Top threats November 2017
Taking a look at articles and information from open sources, our own Cyber Defense Center and the media, the following list is what we see as the events with the most impact, risk and press from the last few weeks. There are wildly different types of events in this list, such as vulnerabilities, malware and hacks. They aim to give a high-level overview of the threat landscape. If you only have time to digest one item on this list: remember ROCA.
#1. Top threat: ROCA vulnerability allows recovery of RSA private keys
What: ROCA is a vulnerability in Infineon TPM chips. With it, private keys could be recovered.
How: With knowledge of the public key, and without hardware access, one could theoretically recover private keys.
When: ROCA was explained in depth at the ACM conference on November 2nd.
Impact: Infineon TPM chips which are present in most devices made by the big WIFI network companies. You are likely to be affected. ROCA was announced on the same day as KRACK, and many said this was bigger than KRACK. The vulnerability is in the hardware. This is why the full extent of the impact is difficult to oversee. Major vendors, including Infineon, Microsoft, Google, HP, Lenovo, and Fujitsu have addressed the ROCA vulnerability with software updates.
Although the #2 threat definitely won by buzz in the community, we place ROCA at #1.
- ‘Worse Than KRACK’ — Google And Microsoft Hit By Massive 5-Year-Old Encryption Hole
- Flaw crippling millions of crypto keys is worse than first disclosed | Ars Technica
- ROCA: Vulnerable RSA generation (CVE-2017-15361) [CRoCS wiki]
#2. BadRabbit crypto ransomware
What: Crypto ransomware. About 2/3rd of the code of BadRabbit is (Not)Petya). The creators, in contrast with Wannacry / Notpetya, took the time to create a process for returning keys to paying victims.
Where: It started in Russia, Ukraine and Bulgaria. However, SecureLink has spotted infections in Belgium, and possibly in Sweden and the Netherlands too. Reports from the US have come in too.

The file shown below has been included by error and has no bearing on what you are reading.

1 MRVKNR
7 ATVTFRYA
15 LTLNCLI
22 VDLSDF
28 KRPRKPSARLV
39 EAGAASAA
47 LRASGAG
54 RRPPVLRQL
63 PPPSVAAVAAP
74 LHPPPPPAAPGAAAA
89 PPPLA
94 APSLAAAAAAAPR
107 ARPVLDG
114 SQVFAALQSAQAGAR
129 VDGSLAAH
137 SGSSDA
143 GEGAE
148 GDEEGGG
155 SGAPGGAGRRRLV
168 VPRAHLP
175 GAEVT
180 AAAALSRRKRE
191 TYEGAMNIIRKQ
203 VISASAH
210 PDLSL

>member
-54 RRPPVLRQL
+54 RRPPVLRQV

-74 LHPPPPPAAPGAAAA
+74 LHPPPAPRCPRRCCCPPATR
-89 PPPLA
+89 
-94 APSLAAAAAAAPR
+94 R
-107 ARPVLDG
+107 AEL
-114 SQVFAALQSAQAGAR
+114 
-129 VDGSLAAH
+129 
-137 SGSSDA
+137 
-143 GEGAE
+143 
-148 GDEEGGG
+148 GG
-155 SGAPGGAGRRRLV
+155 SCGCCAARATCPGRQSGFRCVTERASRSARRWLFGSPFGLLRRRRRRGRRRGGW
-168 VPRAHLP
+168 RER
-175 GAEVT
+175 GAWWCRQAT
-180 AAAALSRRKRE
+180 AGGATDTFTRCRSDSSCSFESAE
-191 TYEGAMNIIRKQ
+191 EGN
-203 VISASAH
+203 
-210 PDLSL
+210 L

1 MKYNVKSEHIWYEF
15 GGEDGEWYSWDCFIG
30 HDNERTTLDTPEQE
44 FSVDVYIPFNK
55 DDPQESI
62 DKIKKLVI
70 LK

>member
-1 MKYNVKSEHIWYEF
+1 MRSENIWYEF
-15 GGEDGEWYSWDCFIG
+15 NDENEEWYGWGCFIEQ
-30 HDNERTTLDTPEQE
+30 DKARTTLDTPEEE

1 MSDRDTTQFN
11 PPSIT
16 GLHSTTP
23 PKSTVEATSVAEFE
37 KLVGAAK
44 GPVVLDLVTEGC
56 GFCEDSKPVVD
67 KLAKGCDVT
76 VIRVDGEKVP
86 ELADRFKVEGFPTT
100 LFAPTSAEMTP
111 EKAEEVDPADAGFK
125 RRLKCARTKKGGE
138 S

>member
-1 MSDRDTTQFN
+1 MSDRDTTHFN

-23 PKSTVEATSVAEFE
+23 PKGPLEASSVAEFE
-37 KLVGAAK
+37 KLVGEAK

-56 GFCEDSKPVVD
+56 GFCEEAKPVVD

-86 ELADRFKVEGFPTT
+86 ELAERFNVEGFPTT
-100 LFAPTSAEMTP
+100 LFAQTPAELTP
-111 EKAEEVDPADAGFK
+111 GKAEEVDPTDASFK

How: It initially used a watering hole attack, faking a Flash Player update. Both the user and the sysadmin managing the network would have to make unwise decisions in order for the infection to succeed. A crude lateral movement system with hardcoded passwords was observed, but later researchers found there was likely a Notpetya style exploit in the malware too.
When: October 25, 2017 (CEST) – now
Impact: Seemingly very high, BadRabbit is the top discussed threat. It’s likely neither risk or impact are as high as publicity would make it seem, since infection is only possible if [A] the user gets social engineered and [B] the user is allowed to “run as Administrator”, which is a bad practice in most enterprises.
- Our blog contains more links to original research: Badrabbit – SecureLink
- Our CDC’s IoC list (bear in mind: not updated): BadRabbit Domain IoC – Pastebin.com
#3. Vulnerability: KRACK breaking WPA2 protection
What: A vulnerability in WPA2, which secures pretty much all home and business Wi-Fi. Could allow an attacker to listen in on you.
How: By manipulating the key exchange process.
When: First published on October 27, 2017 (CEST)
Impact: While the impact is global, many vendors like Microsoft and Apple have released patches. The risk is in (obscure) IoT devices, like home routers, which might never get a firmware upgrade. That said, the research is academic, and while writing this there is no proof of concept exploit available.
- Our blog aggregating sources: Detection and response measures regarding the WPA2 vulnerability | SecureLink
- Release the KRACKen patches: The good, the bad, and the ugly on this WPA2 Wi-Fi drama • The Register
- The original post: KRACK Attacks: Breaking WPA2
#4. Deloitte hack
What: Deloitte was hit by a major cyber-attack that compromised its email system and certain client records.
Where: Deloitte, UK
When: The news came out late September 2017, with reports mentioning the actual hack taking place months earlier.
Impact: Reportedly, confidential e-mail and plans from blue chip customers were stolen. Hacks happen all the time, and serve as a reminder: 100% protection is impossible, but we need to continuously reassess if we can do better.